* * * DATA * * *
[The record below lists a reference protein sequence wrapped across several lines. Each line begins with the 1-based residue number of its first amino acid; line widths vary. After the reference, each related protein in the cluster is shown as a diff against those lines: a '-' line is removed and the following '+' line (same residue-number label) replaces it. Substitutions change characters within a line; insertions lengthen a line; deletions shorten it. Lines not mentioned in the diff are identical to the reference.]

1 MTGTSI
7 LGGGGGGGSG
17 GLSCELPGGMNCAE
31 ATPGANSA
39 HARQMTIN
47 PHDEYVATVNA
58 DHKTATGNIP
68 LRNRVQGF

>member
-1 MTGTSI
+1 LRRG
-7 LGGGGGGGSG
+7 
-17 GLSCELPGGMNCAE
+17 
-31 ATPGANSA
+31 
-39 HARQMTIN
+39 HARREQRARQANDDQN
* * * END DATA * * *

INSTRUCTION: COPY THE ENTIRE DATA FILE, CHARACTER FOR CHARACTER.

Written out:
[The record below lists a reference protein sequence wrapped across several lines. Each line begins with the 1-based residue number of its first amino acid; line widths vary. After the reference, each related protein in the cluster is shown as a diff against those lines: a '-' line is removed and the following '+' line (same residue-number label) replaces it. Substitutions change characters within a line; insertions lengthen a line; deletions shorten it. Lines not mentioned in the diff are identical to the reference.]

1 MTGTSI
7 LGGGGGGGSG
17 GLSCELPGGMNCAE
31 ATPGANSA
39 HARQMTIN
47 PHDEYVATVNA
58 DHKTATGNIP
68 LRNRVQGF

>member
-1 MTGTSI
+1 LRRG
-7 LGGGGGGGSG
+7 
-17 GLSCELPGGMNCAE
+17 
-31 ATPGANSA
+31 
-39 HARQMTIN
+39 HARREQRARQANDDQN